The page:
Information for G02497
Pastoralism and climate change: enabling adaptive capacity
This publication forms one of a series of six reports prepared
under the ECHO-funded project on ‘Reducing the vulnerability of pastoral communities through policy and practice change in the Horn and East Africa’. The aim of the project is to raise awareness among planners and policymakers about the full potential of pastoral systems to make a significant contribution to the economies of the region. Each of the six reports presents evidence-based research findings to overcome misconceptions and misunderstandings regarding particular aspects of pastoral livelihoods, and highlights appropriate policy recommendations that favour pastoralist systems. The reports present evidence to help inform thinking in order that policymakers can keep abreast of new opportunities and threats in the rangelands.
The overall message that emerges from this publication series is that pastoralists must be supported not only to maintain the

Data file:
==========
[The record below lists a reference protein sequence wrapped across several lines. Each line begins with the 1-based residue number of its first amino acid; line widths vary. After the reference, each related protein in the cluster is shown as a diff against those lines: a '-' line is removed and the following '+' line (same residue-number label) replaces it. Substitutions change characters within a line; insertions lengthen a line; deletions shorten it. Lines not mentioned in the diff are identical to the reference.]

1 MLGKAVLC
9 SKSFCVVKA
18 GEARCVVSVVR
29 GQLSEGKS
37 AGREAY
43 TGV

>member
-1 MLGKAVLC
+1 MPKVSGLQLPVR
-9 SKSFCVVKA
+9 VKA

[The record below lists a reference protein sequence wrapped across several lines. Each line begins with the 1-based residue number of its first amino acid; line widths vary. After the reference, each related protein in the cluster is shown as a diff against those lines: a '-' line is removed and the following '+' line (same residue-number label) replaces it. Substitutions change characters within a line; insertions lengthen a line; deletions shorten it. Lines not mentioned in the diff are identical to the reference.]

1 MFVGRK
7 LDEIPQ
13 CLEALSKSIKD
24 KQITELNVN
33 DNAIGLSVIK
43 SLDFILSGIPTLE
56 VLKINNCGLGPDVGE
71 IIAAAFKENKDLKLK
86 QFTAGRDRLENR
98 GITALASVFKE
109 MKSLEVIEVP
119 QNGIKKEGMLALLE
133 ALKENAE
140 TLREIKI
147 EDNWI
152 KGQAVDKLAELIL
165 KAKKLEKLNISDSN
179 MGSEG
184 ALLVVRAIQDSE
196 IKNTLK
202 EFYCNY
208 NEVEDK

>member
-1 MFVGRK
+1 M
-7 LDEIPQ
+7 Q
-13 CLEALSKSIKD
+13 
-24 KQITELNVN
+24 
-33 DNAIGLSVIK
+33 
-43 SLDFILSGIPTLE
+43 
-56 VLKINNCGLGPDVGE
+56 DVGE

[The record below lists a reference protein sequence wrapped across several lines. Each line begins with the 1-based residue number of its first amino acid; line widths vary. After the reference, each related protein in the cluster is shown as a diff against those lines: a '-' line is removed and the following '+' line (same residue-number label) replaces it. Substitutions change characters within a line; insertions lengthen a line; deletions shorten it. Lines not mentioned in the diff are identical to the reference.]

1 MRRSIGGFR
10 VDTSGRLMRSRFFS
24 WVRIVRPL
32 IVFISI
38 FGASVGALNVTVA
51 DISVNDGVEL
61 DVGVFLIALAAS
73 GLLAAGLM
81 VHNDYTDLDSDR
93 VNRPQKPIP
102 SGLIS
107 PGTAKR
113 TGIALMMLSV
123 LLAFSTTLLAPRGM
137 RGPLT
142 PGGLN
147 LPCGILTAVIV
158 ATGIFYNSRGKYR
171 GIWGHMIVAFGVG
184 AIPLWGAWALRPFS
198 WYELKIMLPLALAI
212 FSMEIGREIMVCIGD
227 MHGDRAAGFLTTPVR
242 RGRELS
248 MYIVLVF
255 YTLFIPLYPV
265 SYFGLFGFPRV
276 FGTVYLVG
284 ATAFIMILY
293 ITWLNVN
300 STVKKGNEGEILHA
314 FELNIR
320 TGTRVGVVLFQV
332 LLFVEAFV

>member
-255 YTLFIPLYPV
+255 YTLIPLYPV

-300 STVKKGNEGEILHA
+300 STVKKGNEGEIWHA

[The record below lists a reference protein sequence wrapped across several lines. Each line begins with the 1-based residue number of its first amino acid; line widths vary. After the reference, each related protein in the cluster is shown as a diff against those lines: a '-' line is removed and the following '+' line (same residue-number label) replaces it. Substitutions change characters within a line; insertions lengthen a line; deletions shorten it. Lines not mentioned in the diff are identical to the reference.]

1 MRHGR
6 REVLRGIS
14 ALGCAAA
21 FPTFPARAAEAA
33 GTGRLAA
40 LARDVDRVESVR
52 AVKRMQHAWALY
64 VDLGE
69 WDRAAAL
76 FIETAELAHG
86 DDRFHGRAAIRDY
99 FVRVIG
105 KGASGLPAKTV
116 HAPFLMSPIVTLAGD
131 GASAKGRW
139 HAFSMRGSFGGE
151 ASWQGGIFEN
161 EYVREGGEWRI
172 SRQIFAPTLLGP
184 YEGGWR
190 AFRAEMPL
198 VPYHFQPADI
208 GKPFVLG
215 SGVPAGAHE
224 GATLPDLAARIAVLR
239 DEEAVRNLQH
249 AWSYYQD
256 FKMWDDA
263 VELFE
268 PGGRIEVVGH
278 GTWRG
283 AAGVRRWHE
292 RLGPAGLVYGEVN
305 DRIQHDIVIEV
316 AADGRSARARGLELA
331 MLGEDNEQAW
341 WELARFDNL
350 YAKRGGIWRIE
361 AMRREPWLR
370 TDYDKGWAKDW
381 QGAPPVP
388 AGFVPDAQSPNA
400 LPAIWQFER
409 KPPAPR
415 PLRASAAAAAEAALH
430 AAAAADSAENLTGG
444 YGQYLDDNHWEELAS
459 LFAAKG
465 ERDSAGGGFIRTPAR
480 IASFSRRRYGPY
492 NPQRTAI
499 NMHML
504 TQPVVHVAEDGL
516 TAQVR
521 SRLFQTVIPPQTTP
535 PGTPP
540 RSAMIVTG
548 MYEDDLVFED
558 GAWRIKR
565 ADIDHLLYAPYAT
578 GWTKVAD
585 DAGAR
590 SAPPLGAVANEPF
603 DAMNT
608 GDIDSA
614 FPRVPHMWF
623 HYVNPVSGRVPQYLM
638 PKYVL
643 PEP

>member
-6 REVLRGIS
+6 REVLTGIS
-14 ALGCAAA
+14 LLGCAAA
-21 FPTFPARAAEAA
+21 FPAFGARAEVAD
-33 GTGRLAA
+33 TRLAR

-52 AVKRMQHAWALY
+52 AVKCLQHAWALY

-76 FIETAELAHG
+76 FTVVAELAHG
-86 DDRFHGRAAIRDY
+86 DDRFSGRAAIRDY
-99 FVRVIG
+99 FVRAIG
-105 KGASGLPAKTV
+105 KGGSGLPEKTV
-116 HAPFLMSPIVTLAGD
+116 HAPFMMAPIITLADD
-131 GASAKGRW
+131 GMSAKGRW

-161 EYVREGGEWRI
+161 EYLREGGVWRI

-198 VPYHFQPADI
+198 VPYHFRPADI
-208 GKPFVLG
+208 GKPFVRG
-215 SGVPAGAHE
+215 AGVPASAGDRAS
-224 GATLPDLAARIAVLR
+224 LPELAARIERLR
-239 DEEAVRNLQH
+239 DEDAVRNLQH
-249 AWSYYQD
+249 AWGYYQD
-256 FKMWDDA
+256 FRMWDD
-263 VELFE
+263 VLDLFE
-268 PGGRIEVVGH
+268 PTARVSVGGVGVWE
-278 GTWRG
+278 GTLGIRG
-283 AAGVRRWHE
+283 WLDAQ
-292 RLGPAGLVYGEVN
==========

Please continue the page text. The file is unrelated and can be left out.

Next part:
extraordinary resilience inherent in their traditional way of life,
but also to adapt and – for some – to create viable alternative
livelihoods in and beyond the ASALs. Concerns over population growth, climate change, conflict and declining productivity of the natural resource base present very real challenges for pastoralists in the Horn of Africa. Without significant support, levels of poverty, vulnerability and destitution will rise due to the effects of marginalisation, recurrent drought and floods, conflict and livestock epidemics. Market development can help to realise the economic potential of livestock and livestock products, such that mobile pastoral systems of production and management remain a viable option for some pastoralists. For others, support is needed to allow for the adoption of alternative and diversified livelihood options. The evidence presented by the current series encompasses broad views that relate to the future
viability of pastoralism, providing guidance in identifying appropriate practical and policy interventions in the arid and
semi-arid lands of the Horn of Africa.